Tottenham have built a worthy reputation for being one of the finest homes for young talent in Europe. Mauricio Pochettino is always willing to call upon a young player if needed, and many have made their name under his managership. From Dele Alli to Harry Winks, improvement has been aplenty at the club. Conversely, Chelsea have in recent years, been known for quite the opposite. Rarely have they been willing to give a chance to young players, and they’ve often simply used them as a means of quickly generating profit.
That’s what makes the latest transfer story linking the two clubs so interesting. According to Goal, Tottenham had a £25 million offer for Chelsea youngster Tammy Abraham rejected on deadline day, with Mauricio Pochettino apparently viewing the 20-year-old as the perfect back-up for Harry Kane. Given the aforementioned contrasting attitudes to youth football, this is particularly interesting.
Now, granted, Chelsea rejected the bid for Abraham – but that stands for very little. It’s hard to see that as a show of faith for Abraham. Instead, it’s more likely to simply be a case of Chelsea being unwilling to negotiate with such a fierce rival, combined with the hope of earning even more money in a few years’ time.
That latter point, though, proves exactly what Chelsea are doing wrong – and it proves exactly what Spurs are doing right.
Tottenham have never been a club that is willing to spend big bucks in an effort to improve their squad. That doesn’t mean they haven’t spent money in recent years, as certain names, like Davinson Sanchez, have cost Daniel Levy a pretty penny. However, for the most part, they’ve often been able to make the majority of the funds that they spend back. How have they done this? For the most part, it’s been by developing young talent.
Take Dele Alli for example. According to Transfer Markt, he cost the Lilywhties just £4.5 million, owing to his lack of proven quality at that time. However, Spurs saw the potential, and that investment has certainly paid off. His market value now, according to Transfer Markt, is at £90 million. Not bad for a couple of years worth of work. With his tremendous technical ability, goalscoring and general quality, the Englishman is amongst Europe’s best players.
Another example is young Harry Winks. Coming through the developmental system at Spurs, Winks has settled right into the Tottenham first team, and he looks right at home alongside some of Europe’s most talented players. He’s a natural fit under Pochettino, and again, the outlay to bring him in was small – in this case non-existent.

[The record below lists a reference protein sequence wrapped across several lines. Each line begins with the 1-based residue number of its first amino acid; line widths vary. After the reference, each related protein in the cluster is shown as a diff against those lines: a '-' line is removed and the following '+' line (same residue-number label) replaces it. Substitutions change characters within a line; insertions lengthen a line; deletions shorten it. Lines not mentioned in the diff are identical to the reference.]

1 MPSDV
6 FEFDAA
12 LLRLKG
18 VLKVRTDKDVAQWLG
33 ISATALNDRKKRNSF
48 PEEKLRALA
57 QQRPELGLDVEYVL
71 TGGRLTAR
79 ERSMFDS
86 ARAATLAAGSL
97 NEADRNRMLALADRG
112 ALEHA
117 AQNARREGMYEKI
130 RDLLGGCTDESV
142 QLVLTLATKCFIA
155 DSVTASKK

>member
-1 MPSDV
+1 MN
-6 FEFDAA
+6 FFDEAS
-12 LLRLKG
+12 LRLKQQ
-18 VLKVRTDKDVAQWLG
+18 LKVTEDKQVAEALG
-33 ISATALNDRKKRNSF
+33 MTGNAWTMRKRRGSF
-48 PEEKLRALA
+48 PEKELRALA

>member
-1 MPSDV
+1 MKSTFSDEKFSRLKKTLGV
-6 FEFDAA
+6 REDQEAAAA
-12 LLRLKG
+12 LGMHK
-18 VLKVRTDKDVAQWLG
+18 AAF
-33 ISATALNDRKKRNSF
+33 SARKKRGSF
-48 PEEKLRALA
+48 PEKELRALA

Compare that to Chelsea, then. Last summer, they sold Nathaniel Chalobah. Though not enjoying brilliant form at Stamford Bridge, Chalobah was evidently a talented player, and he could always do a job as a defensive midfielder. Nonetheless, Chelsea decided to sell him to Watford, and given his homegrown status and role in the squad, he had to be replaced. Step forward Danny Drinkwater. A talented player, no doubt, but hardly the sort of player to warrant huge investment. He proceeded to have minimal involvement for the Blues last season, whilst Chalobah looked sensational at Watford before suffering an injury.
Two very different attitudes, with two very different results. Tottenham embraced youth players, and it paid off handsomely. Chelsea shunned them – and it may well have contributed to them losing their spot in the top-four last season. So, then, how does Chelsea rejecting a bid for Abraham make them look bad?
Well, the sheer notion of Tottenham’s interest does. Over the last few days, Tammy Abraham has looked set to go out on loan, potentially to Aston Villa, and that’s in stark contrast to the backup role that Mauricio Pochettino and Tottenham had lined him up for. Whilst Tottenham are looking to the future and looking to harness the power of young players, Chelsea are relying on a 31-year-old Olivier Giroud and a disappointing Alvaro Morata.
Daniel Levy clearly recognises the importance of young players, and he’s always eager to give them a chance. Roman Abramovich and Chelsea, though, are yet to realise that – and it’s costing them.
Chelsea fans – thoughts?
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